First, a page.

Scott Neuman

Scott Neuman is a reporter and editor, working mainly on breaking news for NPR's digital and radio platforms.

He brings to NPR years of experience as a journalist at a variety of news organizations based all over the world. He came to NPR from The Associated Press in Bangkok, Thailand, where he worked as an editor on the news agency's Asia Desk. Prior to that, Neuman worked in Hong Kong with The Wall Street Journal, where among other things he reported extensively from Pakistan in the wake of the Sept. 11, 2001, terrorist attacks. He also spent time with the AP in New York, and in India as a bureau chief for United Press International.

A native Hoosier, Neuman's roots in public radio (and the Midwest) run deep. He started his career at member station WBNI in Fort Wayne, and worked later in Illinois for WNIU/WNIJ in DeKalb/Rockford and WILL in Champaign-Urbana.

Neuman is a graduate of Purdue University. He lives with his wife, Noi, on the Chesapeake Bay in Maryland.

A federal judge has struck down a North Dakota law banning abortions if a fetal heartbeat can be detected, calling the law "invalid and unconstitutional."

The law, passed by lawmakers in the state just over a year ago, bans abortions as early as six weeks into pregnancy and is considered the most restrictive in the country.

The death toll in last month's fatal mudslide in Washington state has risen to 39, officials say, after two more bodies were recovered from the debris.

Search efforts following the mudslide, near the community of Oso in the Cascades foothills, have been hampered by rain and the difficulty in recovering victims from the mudslide on the north fork of the Stillaguamish River on March 22.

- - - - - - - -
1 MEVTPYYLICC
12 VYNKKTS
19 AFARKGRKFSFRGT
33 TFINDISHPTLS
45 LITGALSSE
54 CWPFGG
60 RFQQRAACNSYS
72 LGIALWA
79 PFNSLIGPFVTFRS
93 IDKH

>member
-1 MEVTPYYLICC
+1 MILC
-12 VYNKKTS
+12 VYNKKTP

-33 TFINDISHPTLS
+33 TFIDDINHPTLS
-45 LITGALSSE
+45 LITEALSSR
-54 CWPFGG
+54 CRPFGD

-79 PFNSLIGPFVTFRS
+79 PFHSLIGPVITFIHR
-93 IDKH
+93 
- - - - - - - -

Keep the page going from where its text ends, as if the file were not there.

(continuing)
Abu Ghraib, the Iraqi prison that became the center of a 2004 prison-abuse scandal during the U.S. occupation, is being closed temporarily because of security concerns, according to the country's Justice Ministry.

The infamous prison, located on the outskirts of Baghdad near Sunni-dominated Anbar province, is being shut because of fears it could be overrun by Sunni insurgents, according to The New York Times.

The New York Police Department said Tuesday it would disband a special unit charged with detecting possible terrorist threats by carrying out secret surveillance of Muslim groups.

The squad that conducted the surveillance, known as the Demographics Unit, was formed in 2003. It brought the NYPD under fire from community groups and activists who accused the force of abusing civil rights and profiling.

New York Mayor Bill de Blasio said his administration has promised "a police force that keeps our city safe, but that is also respectful and fair.

It's not like Saturn needs another moon to look after — it's already got 53 officially, with nine more labeled as "provisional" (and those are just the ones we know about). But the tiny, icy object nicknamed "Peggy" could prove hard to resist.

El Al, Israel's national airline, wants you to get down when you fly UP, its budget carrier that took to the skies just two weeks ago. UP has joined the list of airlines doing away with the boring safety video in favor of something more lively and, at least in this case, delightfully cheesy.

The website FlightClub says: